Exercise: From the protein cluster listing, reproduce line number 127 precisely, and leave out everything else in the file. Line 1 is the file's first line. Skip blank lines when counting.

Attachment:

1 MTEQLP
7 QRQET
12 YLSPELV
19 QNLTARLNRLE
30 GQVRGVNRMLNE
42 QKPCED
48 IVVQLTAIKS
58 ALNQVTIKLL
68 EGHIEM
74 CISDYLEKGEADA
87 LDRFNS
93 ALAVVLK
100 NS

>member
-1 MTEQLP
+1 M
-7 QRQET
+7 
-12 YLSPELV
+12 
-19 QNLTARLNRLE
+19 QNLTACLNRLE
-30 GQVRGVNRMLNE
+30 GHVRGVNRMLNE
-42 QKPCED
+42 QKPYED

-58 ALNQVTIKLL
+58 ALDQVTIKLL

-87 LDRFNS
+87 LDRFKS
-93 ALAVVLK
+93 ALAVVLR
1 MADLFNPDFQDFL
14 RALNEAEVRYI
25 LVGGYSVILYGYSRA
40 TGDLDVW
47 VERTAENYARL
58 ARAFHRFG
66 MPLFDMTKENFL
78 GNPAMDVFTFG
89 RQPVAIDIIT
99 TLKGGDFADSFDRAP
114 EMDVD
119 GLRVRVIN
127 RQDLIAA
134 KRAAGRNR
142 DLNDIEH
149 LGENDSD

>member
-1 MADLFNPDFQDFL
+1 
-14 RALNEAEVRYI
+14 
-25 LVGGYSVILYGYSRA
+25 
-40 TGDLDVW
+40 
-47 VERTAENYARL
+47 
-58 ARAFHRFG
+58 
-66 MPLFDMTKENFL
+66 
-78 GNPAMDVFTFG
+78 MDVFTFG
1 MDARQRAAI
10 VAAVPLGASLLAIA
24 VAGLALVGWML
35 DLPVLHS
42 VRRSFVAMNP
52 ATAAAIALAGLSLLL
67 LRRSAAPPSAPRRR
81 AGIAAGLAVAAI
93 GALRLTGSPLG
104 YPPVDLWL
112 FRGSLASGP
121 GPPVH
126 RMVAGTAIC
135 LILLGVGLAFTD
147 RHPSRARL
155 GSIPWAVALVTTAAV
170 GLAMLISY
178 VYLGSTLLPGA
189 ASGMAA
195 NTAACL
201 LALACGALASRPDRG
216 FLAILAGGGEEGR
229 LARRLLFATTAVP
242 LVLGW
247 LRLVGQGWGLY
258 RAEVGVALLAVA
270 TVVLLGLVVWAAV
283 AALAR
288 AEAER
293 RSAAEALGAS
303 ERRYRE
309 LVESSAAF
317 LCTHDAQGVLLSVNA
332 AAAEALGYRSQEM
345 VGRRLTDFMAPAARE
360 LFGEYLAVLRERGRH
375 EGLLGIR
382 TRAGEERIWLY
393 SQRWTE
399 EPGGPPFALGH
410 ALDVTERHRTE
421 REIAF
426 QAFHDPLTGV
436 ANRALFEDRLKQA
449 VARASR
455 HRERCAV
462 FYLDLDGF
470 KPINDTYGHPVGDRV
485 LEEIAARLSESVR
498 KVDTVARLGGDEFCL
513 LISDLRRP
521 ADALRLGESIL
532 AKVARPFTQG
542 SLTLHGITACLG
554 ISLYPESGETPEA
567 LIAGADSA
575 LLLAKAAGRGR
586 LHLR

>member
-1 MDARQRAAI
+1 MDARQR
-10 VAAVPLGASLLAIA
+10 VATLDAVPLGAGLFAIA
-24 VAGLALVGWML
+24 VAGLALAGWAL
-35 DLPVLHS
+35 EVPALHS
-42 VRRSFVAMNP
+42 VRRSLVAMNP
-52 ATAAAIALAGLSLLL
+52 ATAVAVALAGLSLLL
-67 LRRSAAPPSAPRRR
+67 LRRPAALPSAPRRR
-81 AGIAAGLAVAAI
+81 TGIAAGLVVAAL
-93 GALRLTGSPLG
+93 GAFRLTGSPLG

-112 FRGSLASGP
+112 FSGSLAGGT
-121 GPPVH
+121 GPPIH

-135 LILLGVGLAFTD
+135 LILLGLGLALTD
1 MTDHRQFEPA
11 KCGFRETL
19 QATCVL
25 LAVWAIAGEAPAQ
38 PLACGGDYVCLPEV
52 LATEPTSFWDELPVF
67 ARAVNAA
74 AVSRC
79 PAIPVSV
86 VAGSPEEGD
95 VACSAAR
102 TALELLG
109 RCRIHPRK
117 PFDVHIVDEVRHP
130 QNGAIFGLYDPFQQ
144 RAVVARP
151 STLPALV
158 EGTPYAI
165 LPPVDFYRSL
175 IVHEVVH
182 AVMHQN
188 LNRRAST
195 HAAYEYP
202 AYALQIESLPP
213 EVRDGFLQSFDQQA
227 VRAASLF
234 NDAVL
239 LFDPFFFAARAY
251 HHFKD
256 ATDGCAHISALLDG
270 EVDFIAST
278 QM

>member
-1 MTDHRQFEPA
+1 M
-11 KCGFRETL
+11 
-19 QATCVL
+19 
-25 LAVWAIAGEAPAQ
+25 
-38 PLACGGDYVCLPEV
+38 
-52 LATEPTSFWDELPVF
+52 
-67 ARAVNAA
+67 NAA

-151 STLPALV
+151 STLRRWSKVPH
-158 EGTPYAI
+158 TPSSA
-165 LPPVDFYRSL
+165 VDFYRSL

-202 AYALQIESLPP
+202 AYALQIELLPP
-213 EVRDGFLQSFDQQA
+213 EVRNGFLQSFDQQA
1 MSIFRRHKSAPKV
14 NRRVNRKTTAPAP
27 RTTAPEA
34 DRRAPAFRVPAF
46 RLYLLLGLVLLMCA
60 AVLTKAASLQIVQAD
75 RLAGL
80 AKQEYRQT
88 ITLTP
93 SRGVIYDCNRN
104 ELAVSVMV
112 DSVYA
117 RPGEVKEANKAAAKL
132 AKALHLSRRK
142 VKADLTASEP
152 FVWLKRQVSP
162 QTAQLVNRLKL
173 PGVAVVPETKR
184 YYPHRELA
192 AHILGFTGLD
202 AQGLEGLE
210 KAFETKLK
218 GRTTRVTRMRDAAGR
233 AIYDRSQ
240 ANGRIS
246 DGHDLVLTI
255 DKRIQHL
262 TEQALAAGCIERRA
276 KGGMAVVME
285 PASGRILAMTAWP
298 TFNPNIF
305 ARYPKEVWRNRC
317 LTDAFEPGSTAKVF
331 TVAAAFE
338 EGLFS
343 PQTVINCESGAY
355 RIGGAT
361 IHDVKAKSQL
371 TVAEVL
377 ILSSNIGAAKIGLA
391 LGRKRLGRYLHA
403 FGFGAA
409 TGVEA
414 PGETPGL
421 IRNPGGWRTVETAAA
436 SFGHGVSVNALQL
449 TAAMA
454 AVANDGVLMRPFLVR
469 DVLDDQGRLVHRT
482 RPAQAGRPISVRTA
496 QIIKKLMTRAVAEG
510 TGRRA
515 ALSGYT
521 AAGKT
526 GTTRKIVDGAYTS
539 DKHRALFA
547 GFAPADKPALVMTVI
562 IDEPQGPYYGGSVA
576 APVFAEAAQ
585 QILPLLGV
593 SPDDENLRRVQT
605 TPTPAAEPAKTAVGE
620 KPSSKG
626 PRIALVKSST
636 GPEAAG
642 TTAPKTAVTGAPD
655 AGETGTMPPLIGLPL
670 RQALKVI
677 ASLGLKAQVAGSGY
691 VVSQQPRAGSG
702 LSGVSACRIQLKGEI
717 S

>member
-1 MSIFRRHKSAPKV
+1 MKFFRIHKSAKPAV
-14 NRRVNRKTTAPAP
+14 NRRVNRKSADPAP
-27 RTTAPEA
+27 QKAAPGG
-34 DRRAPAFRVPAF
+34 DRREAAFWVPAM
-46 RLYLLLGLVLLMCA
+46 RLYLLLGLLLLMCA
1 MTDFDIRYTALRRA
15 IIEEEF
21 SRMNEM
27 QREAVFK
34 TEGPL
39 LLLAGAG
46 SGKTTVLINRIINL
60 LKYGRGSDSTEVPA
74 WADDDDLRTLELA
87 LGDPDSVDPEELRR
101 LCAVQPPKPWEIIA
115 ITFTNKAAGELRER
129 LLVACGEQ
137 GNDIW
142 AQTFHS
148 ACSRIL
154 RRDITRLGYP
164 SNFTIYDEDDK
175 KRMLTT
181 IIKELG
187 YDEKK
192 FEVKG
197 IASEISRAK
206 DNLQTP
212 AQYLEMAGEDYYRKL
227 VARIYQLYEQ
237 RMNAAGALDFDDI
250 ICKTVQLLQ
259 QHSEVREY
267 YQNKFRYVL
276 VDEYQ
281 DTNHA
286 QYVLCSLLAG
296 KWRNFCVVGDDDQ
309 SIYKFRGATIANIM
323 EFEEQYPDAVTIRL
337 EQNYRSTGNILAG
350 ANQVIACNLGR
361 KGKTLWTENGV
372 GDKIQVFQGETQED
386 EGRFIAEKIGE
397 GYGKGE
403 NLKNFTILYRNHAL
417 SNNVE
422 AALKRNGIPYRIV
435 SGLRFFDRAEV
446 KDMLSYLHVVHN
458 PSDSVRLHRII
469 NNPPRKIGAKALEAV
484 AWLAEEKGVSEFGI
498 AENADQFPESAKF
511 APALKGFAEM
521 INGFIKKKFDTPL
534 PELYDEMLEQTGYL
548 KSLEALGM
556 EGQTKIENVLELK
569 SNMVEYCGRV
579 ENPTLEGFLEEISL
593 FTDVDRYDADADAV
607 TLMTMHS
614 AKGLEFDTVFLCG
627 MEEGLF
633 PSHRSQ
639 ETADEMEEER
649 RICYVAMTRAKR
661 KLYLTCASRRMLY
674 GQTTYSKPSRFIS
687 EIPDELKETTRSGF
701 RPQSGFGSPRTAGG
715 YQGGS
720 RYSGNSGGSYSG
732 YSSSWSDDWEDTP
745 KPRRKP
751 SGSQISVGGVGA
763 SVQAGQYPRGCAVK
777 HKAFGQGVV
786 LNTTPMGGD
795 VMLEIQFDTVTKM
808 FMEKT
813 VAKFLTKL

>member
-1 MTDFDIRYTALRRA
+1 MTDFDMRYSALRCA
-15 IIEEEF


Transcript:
-10 VAAVPLGASLLAIA